Meeting David Adams Richards


David Adams Richards

I haven’t met many notable writers. In fact, I’ve met only one. Even then, it wasn’t so much a ‘meeting’ as it was an ‘alienating.’ I have a knack for that sort of thing. Why discriminate based on fame or notability? That’s what I say. Of course, I didn’t say a blessed thing upon meeting Mr. David Adams Richards: one of the finest living writers in the English language. And probably other languages too. But that’s not the point.

The point is, I met David Adams Richards at a book-signing a couple of years ago and behaved in a manner befitting an asshole. I was living in Miramichi that summer and got word he was appearing at a local bookstore to sign copies of his then latest novel, The Friends of Meager Fortune. I had yet to read it and decided to drop by after work to pick up a copy and maybe chew the fat with the man himself. It didn’t quite turn out that way. You see, I can be a rather awkward young man in most social situations.

I froze. Solid.

There he was, sitting at a table chatting pleasantly with an elderly lady who had probably known him since childhood, but here I come, destroyer of worlds in ill-fitting shorts and ugly sandals.

The bookstore was empty save the table’s occupants and the clerk, busying herself with godknowswhat behind the counter where another man leaned casually, nursing a mug of coffee. I made my way down the aisle, trying to look interested in a book on display in the comedy section so as not to appear too aggressive. It was too late. He had already seen me, ambling aimlessly along like a tranquilized chicken with its head cut off. We met eyes. The lady turned around to acknowledge me, cut her conversation short, shook his hand and rose slowly from her chair, making her way past me with a smile and a nod.

I sat down.

And there I was, face to face with a man whose words have often left me inspired, awed and depressed, but always in a cathartic way. I was near panic, but showed a steely calm. What do I say? What do I do? Do I ask him cliched bullshit about inspiration and integrity in the face of an ever-increasingly illiterate and apathetic public? God no. Should I mention that I write too? No, that would be ridiculous. He probably gets that all the time from every Moleskin-toting jackass on the block. Besides, what have I written? A lot of crap. Has any of it been published? Well, no, of course not. So I said nothing and sat like a bump on a log, a barnacle on the arse of time grinning like a halfwit with my hands on my knees, wringing the fabric of my shorts as though they were my only lifeline back to the place from whence I came. A place where I had never met David Adams Richards. A place where I had slightly more than average confidence in my ability to function as a generally normal human being.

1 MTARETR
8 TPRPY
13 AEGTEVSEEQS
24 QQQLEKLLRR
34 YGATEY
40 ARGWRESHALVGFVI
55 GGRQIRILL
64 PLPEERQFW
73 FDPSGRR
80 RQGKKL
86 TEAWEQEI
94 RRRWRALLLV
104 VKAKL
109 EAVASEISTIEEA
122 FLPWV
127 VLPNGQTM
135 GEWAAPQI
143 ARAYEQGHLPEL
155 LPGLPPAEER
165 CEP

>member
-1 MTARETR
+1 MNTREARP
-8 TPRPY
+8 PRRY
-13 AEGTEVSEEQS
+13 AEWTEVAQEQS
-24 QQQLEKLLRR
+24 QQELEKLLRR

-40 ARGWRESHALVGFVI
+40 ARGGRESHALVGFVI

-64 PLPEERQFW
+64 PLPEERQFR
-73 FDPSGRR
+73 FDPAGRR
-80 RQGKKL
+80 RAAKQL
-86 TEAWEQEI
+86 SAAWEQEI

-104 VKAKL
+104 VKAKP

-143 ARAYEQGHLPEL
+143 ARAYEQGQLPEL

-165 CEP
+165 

I feigned a smile.

He didn’t smile back. He stared a hole through the back of my skull then gestured at a pile of novels to his left.

“You want one?”

Of course I want one. I need something to show for this spectacle of quiet suffering.

“Uh, yeah. Yes. Please.”

He plucked one from the top of the stack and opened it. Still, I said nothing. Small talk? Not happening. What do I say? What do I do? Nothing. He’s waiting. What was he waiting for?

“Your name?”

Of course, my name!

“Uh, Kirk. Kirk Williams.”

Shit. I should have used a fake name. Shit, I should have used a fake me.

He scribbled something, closed the novel firmly and pushed it across the table at me and sat back in his chair looking expectant and, possibly, confrontational. That’s what I quickly told myself, silent the while, sitting there like some ignorant d-bag. This guy hates me. I interrupted his maternal bonding session and for what? This. That’s what. I put the chase to his pseudo-mom only to sit here, stealing oxygen. And still, he stares. Why is he staring? Probably because I’m sitting across from him. Why can’t there be more people? A lineup, like a mass or holy communion: here’s your autograph, you’re a good egg, now off you go. An assembly line of cursive gratification. Thank god I didn’t say that out loud. All I managed was


And up I got. But instead of leaving with a shred of dignity intact, tail between legs as it was, I wandered to the counter, nodded pleasantly to the clerk and browsed the high-end chocolates. Then I proceeded to engage the man with the coffee in a spirited fifteen minute, multi-topic, free ranging philosophical discussion on everything from potatoes to toe jam. All the while, no one else came in. David Adams Richards sat alone at his table looking confused and maybe a bit pissed off. After a couple of minutes, he got up, gathered his belongings and said his goodbyes to both the clerk and the man with the coffee.

I stood on, grinning like an idiot. He’s leaving. You’ve just met one of your favorite writers and you’ve acted atrociously. Now is the time to make amends. Say something. Say “I read your book, you magnificent son of a bitch!” and hope he gets the reference. Say, “Sorry for being such a miserable wretch.” Say anything.

But no.

There I stood, stock still and mute, slack-jawed grin firmly in place as he approached, meeting my eyes briefly then looking away with what I imagined to be a look of utter contempt. He walked past me as though I was not there and how I wished for the ground beneath to give way and swallow me whole.


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